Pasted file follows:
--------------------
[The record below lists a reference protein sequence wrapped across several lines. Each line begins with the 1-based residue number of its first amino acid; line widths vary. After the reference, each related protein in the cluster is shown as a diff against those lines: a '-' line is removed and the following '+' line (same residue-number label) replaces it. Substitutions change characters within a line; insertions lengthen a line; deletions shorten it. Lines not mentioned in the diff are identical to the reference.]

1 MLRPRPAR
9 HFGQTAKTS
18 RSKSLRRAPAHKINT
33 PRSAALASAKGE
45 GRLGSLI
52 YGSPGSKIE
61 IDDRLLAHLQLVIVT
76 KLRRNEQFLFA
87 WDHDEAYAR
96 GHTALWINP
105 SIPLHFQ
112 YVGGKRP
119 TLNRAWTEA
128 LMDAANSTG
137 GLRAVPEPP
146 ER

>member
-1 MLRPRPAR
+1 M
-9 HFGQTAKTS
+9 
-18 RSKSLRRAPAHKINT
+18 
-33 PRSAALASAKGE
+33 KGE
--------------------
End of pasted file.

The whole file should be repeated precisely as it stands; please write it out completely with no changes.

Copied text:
[The record below lists a reference protein sequence wrapped across several lines. Each line begins with the 1-based residue number of its first amino acid; line widths vary. After the reference, each related protein in the cluster is shown as a diff against those lines: a '-' line is removed and the following '+' line (same residue-number label) replaces it. Substitutions change characters within a line; insertions lengthen a line; deletions shorten it. Lines not mentioned in the diff are identical to the reference.]

1 MLRPRPAR
9 HFGQTAKTS
18 RSKSLRRAPAHKINT
33 PRSAALASAKGE
45 GRLGSLI
52 YGSPGSKIE
61 IDDRLLAHLQLVIVT
76 KLRRNEQFLFA
87 WDHDEAYAR
96 GHTALWINP
105 SIPLHFQ
112 YVGGKRP
119 TLNRAWTEA
128 LMDAANSTG
137 GLRAVPEPP
146 ER

>member
-1 MLRPRPAR
+1 M
-9 HFGQTAKTS
+9 
-18 RSKSLRRAPAHKINT
+18 
-33 PRSAALASAKGE
+33 KGE